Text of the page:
Surviving Seminary


  1. Active Reading [August 24, 2012]
  2. Reading Strategically [September 14, 2012]

Active Reading [August 24, 2012]

By now, you’ve looked at that mountain of course books and thought, “OMG! How am I going to read all these?!?”

Trust me on this: “Just” reading them is not going to help. You can’t read scholarly materials as you would a novel or a newspaper. You need to read them actively. One way to go about this is to imagine being in conversation with the author.

  • Question the writer. Why does she care about this and why should you? What’s at stake?
  • Don’t accept what the writer says at face value. What are the writer’s biases? Are the arguments and evidence relevant and presented clearly? Do they support the writer’s conclusions? Are there relevant issues that aren’t addressed?
  • And if you agree with the author, be even more skeptical. What new or unanswered questions are you left with?

“Oh, no,” you groan. “That will take even longer!” Maybe at first. But reading once with understanding is a lot better use of your time than doing the reading and coming up blank at the end. There are ways of speeding through the (necessary) elaboration and sticking to the meat of the discussion. But the real payoff? Reading this way can improve retention and make prepping for exams much easier.

If you’d like to learn more about active reading strategies, check out the “Active Reading” resources page at the University of Manchester Faculty of Humanities Study Skills Website:

Reading Strategically [September 14, 2012]

Beginning at the beginning and reading through to the end is not always the best way to approach a text. Stepping back a bit and looking at the work as a whole may help you read it faster and understand it better. Here’s how:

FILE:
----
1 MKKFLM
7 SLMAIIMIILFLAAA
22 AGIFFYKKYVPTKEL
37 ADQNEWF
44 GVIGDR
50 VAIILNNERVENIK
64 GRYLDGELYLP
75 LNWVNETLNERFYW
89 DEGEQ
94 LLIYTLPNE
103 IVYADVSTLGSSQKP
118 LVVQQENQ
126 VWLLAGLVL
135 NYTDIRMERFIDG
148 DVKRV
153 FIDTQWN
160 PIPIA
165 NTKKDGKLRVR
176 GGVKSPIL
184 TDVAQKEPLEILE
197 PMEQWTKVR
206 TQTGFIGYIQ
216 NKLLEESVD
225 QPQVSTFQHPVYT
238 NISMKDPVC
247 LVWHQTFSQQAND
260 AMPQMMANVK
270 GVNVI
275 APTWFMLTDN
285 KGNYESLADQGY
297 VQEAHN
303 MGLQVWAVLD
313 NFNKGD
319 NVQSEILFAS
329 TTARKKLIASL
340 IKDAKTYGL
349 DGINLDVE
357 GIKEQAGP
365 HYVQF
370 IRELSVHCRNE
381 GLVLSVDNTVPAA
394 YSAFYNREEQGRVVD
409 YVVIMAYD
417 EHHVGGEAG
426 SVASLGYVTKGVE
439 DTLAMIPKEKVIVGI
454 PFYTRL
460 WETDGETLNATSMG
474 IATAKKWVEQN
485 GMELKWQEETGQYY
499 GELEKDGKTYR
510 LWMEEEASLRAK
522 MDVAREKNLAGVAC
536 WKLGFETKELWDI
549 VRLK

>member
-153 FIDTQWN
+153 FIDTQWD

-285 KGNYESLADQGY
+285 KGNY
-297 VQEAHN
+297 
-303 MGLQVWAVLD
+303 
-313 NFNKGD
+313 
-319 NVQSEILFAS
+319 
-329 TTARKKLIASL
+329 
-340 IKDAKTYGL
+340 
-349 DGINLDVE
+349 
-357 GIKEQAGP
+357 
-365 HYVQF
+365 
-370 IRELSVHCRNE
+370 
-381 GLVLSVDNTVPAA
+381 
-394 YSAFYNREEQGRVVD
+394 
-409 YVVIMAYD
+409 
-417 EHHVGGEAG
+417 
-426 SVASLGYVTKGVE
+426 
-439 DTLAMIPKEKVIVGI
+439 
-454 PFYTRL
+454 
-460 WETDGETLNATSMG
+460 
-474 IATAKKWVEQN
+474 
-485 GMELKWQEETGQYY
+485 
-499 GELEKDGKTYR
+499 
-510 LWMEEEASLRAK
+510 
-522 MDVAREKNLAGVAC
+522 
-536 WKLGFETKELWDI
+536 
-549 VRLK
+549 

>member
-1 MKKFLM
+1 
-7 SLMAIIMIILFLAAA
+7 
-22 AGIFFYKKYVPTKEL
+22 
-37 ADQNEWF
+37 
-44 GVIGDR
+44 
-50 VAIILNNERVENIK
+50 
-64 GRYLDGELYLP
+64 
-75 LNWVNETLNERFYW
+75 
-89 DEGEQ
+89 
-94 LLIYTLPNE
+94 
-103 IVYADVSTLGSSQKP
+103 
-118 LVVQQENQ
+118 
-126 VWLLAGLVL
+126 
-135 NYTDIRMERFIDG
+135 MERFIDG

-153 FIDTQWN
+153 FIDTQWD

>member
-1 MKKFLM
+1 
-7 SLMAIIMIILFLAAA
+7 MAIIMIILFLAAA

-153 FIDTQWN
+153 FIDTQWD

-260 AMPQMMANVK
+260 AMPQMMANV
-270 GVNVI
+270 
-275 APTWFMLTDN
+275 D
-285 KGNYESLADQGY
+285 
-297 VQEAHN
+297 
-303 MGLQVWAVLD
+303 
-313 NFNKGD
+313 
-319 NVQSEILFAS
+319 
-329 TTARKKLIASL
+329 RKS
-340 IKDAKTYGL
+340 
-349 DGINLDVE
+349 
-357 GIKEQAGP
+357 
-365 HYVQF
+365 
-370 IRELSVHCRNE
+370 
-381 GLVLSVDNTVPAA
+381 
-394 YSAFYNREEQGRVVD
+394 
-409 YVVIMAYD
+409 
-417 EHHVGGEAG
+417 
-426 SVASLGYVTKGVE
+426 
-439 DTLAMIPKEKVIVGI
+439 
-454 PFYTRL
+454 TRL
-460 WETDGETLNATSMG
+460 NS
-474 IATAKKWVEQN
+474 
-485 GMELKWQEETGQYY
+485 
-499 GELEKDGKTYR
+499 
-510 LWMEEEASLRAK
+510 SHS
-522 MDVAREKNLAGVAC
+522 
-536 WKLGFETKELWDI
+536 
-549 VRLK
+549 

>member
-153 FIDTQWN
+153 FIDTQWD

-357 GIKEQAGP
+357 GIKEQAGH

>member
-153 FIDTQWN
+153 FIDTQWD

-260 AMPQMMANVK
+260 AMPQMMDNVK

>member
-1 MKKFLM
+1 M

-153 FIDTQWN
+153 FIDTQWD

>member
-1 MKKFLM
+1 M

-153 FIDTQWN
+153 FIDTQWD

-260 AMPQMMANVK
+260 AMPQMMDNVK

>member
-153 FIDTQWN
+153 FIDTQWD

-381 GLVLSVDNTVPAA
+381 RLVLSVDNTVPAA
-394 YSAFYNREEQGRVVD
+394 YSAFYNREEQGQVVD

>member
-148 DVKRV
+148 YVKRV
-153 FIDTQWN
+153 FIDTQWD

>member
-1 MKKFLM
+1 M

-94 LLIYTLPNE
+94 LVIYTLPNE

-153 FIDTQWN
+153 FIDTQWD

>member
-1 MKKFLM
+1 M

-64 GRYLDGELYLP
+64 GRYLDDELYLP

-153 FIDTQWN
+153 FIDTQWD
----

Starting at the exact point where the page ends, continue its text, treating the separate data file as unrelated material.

• Identify the book’s genre and intended audience for a work to better understand it. For example:
    • An introductory work, like a standard text book, is likely to summarize a variety of positions on an issue and indicate how widely accepted each is.
    • A scholarly work will probably argue in favor of a single particular position or interpretation in opposition to other possibilities.
    • Ancient texts will use different organizing principles and rhetorical devices than modern texts, though editors and translators may add pieces to help you get oriented.
  • Skim the work and look at its structure, noting the chapter headings and section headings. These will give you an idea what the work is about and where the most crucial elements lie.
  • Read the introduction and the conclusion first. This isn’t cheating. A well-organized writer will tell you where she intends to go in the former and will summarize her argument in the latter. Knowing these will provide a framework for reading the work with better understanding.
  • All sentences and paragraphs are not equally important to you. Depending on your purpose in reading the work, you can skim some of the detailed exposition in favor of focusing on the core discussion. Look for topic sentences, as well as introductory and concluding paragraphs. They should signal the purpose of any given paragraph.

To learn more about intelligent reading, see:

Adler, Mortimer J. and Charles van Doren. How to read a book. Rev. and upd. New York: Simon & Schuster, 1972. This entertaining and informative work has stood the test of time and is still available in paperback and now as an e-book.